5. Delete Columns B through E.
  6. Scroll through and make sure there is at least 1 – 2 blank rows between each list name. Sometimes people will include a / in their list description and anything after that will still be in the spreadsheet – just delete those when you come across them (I had about 15 out of 1,900+ lists).
  7. Save your spreadsheet.
  8. Scroll down to the last item in Column A and highlight everything in Column A from the first row to the last. Under the Data menu, select Sort > and then Sort by the first item in Column A and Ascending then click Ok.
  9. Now you should have approximately the same number of rows as you do Twitter lists.
  10. Use the Find & Replace option to replace dashes (-) with a blank space ( ). This will take the Twitter default of adding dashes between words out to make a better keyword phrase (social media instead of social-media).

Creating Your Wordle

Creating a Wordle

  1. Copy all of your keywords into the Wordle.net “Paste in a bunch of text” box and click Go.
  2. Allow Java to run if your browser gives you the prompt.
  3. Under Layout, change the Maximum Words to 50 and use the Mostly Horizontal layout.
  4. Under Color, change the color palette to something easy to read (I’m a fan of Shooting Star).
  5. under Font, change the font to something easy to read (I’m a fan of Coolvetica).
  6. From here, you will need to take a screenshot of your Wordle, then edit that screenshot to just show the actual Wordle. I use the free version of Jing (Mac or Windows), but you can use whatever method you normally do to take screenshots and size them appropriately. You can also zoom in using your browser to get a bigger shot than the default displayed size at 100%.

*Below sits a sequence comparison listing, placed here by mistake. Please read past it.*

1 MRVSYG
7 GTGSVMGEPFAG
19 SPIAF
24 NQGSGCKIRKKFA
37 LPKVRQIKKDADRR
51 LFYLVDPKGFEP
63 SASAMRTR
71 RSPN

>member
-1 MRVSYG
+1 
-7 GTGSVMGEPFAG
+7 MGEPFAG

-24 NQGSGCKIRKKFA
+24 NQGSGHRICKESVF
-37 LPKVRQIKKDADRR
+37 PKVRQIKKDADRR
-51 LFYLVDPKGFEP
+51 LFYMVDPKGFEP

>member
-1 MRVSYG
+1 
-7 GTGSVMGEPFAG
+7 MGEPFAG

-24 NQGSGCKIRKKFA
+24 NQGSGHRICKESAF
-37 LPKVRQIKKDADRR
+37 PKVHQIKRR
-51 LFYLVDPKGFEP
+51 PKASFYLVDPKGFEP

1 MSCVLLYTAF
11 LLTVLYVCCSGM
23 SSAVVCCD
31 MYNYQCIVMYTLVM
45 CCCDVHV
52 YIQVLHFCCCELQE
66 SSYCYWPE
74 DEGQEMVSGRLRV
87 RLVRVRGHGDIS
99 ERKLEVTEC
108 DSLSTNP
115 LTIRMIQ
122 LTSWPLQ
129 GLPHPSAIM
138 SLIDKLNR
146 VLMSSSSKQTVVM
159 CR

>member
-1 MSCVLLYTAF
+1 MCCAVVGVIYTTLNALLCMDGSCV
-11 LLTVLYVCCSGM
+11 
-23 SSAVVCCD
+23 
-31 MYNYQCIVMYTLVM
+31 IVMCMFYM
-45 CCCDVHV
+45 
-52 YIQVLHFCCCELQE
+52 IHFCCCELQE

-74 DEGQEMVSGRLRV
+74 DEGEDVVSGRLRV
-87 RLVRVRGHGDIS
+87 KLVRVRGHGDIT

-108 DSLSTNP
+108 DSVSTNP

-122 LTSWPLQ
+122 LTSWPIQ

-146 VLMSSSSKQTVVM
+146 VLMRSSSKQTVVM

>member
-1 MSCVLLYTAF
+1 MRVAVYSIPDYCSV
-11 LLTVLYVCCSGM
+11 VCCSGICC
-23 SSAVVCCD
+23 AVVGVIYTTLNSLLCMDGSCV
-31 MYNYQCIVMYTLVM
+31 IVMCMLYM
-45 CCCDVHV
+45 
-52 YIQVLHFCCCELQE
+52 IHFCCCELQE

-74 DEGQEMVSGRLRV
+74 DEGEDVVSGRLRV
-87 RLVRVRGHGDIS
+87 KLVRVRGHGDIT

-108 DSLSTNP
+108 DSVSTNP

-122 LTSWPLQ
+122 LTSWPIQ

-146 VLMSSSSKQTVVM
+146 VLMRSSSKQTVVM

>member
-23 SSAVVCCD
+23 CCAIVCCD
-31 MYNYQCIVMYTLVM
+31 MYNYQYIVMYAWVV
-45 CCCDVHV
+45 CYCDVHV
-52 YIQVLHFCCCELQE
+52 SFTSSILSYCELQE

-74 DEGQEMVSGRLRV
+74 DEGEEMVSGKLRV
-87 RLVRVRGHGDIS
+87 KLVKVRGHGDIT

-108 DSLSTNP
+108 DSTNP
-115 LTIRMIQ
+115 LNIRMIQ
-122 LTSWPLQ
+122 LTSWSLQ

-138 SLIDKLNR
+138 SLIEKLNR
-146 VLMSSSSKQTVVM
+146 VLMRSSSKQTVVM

Why People Follow @kikolani

Here’s the Wordle result from my Twitter lists! Click on it to see the full size.

Wordle Results for Twitter Lists

Now I can see that people add me to their Twitter lists for blogging, social media, marketing, SEO, business, tech, experts, writers, influencers, and friends.

Once you’ve created your Wordle, you can use it in any way you please – on your blog, business cards, t-shirts, etc. as per Wordle’s terms of use for images produced by their applet.

Have you tried this out? What were your top keywords in Twitter lists? Be sure to share in the comments!

Similar Posts:

Kristi Hines

Kristi Hines is a freelance writer, professional blogger, and social media enthusiast. Don't miss her Web Domination Review on Kikolani. Follow her on Twitter and Google+!

More Posts - Website

"Newsletter" Our weekly newsletter features some of the best curated SEO content from around the web!



Comment Policy

  • Jamy Hoster
    Twitter:
    says:

    Well if I talk about my self then I must say that people like me as I always discuss with my stuff.

  • [...] some time on your hands and have a love of spreadsheets, you can use the directions in this post on creating a word collage of your Twitter lists. If not, just scroll down the Twitter lists following you and you’ll probably notice some [...]